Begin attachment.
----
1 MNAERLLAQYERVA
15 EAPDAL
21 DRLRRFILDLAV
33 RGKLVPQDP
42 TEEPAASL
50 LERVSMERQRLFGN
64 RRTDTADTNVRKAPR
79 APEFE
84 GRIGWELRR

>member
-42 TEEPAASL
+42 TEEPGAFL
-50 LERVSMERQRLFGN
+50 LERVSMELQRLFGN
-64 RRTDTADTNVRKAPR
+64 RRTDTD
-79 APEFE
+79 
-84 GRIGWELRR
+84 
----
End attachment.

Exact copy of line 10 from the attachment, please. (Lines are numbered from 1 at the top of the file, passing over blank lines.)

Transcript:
>member